(Reuters) – Walt Disney Co Chief Executive Bob Iger Thursday said the studio may resume making films and television shows its rivals, marking a departure from recent years, when its production resources were harnessed to launch and grow its marquee Disney+ steaming service.
Iger told the Morgan Stanley Technology, Media and Telecom Conference in San Francisco that streaming services have traditionally relied on a volume of fresh content to attract subscribers. He said he hopes to embrace a more curated HBO-like approach of making a few high-quality shows built around its major brands, as he works to lift Disney+ to a profit.
“As we look to reduce the content that we’re creating for our own platforms, there probably are opportunities to license to third parties,” Iger said. “For a while, that was something we couldn’t possibly do because we were so favoring our own streaming platforms. But if we get to a point where we need less content for these platforms, and we still have the capacity of producing that content, why not use it to grow revenue?”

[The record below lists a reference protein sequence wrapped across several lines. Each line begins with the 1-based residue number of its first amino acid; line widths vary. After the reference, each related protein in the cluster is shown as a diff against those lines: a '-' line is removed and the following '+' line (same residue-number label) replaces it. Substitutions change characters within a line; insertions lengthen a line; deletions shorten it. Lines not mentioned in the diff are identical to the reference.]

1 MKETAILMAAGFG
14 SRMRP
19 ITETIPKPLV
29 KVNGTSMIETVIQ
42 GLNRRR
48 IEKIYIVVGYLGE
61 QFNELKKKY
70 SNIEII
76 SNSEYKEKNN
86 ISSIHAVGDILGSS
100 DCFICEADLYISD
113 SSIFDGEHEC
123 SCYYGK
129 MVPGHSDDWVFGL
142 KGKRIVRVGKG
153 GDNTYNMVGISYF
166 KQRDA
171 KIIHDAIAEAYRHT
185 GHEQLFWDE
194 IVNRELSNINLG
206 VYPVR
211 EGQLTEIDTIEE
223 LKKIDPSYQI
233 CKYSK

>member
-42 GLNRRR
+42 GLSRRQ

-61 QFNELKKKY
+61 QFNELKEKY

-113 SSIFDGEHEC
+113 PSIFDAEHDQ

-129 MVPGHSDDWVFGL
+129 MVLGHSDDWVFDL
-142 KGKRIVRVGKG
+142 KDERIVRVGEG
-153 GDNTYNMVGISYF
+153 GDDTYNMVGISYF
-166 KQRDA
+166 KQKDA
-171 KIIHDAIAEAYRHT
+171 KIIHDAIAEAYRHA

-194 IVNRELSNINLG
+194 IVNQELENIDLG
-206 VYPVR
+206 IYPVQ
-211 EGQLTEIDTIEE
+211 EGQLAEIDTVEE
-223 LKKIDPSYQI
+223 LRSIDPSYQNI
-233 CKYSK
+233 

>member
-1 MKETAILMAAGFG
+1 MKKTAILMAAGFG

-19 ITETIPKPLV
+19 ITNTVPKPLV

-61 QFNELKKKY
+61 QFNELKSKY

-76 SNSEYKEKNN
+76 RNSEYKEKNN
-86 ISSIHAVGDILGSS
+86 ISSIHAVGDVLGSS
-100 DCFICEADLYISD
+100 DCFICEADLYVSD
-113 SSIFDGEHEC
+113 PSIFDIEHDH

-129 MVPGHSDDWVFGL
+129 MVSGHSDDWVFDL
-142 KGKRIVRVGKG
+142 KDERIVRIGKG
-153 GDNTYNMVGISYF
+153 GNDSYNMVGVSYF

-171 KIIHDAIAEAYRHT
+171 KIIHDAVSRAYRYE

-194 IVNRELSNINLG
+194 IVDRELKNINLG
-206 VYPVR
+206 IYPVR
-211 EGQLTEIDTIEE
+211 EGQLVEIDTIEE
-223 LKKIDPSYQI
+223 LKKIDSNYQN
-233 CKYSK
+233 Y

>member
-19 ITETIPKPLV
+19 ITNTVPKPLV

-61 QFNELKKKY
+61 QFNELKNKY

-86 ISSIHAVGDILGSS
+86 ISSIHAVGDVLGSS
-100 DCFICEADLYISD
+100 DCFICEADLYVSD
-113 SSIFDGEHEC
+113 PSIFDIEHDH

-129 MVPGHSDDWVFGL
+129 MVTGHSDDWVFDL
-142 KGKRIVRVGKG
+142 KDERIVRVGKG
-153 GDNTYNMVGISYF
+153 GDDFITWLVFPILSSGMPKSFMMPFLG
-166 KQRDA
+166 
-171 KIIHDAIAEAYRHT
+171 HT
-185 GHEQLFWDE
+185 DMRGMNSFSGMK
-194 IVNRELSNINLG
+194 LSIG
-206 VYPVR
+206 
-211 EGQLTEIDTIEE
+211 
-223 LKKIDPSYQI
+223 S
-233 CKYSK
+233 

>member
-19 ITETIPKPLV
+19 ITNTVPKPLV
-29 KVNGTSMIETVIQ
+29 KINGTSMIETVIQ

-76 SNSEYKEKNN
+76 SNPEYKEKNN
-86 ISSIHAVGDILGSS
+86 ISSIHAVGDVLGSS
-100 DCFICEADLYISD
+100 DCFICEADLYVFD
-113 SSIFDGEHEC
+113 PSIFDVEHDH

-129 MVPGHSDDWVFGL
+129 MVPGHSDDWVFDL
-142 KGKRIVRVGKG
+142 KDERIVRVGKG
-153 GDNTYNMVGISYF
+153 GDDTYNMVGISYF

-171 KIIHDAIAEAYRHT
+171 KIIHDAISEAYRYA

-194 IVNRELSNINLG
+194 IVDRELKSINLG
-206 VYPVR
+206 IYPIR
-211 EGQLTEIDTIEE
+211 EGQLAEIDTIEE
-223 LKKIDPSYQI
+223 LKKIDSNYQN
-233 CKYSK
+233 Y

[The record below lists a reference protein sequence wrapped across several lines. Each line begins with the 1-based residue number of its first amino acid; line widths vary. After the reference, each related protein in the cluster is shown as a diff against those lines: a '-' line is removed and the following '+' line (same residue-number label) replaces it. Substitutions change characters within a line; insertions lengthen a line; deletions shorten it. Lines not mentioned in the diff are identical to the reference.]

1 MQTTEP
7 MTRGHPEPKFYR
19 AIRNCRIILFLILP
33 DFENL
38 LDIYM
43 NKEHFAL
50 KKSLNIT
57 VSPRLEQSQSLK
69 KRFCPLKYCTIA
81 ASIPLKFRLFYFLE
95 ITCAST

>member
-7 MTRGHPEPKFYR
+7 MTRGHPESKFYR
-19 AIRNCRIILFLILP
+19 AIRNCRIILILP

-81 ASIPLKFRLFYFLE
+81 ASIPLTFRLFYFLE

Iger also talked about the possibility of licensing content to third parties, noting that Seth MacFarlane’s animated series “Family Guy” draw viewers both on Disney-owned Hulu, as well as on the Roku streaming service.
Iger returned to Disney in November, less than a year after he retired, as the entertainment company sought to boost investor confidence and profits at its streaming media unit.
The company announced a sweeping restructuring in February, saying it would eliminate 7,000 jobs as part of an effort to save $5.5 billion in costs and return power to Disney’s creative executives.
The plan promoted activist investor Nelson Peltz to end his quest for a board seat, saying he was happy with Iger’s restructuring.
(Reporting by Dawn Chmielewski in Los Angeles; Editing by Lisa Shumaker)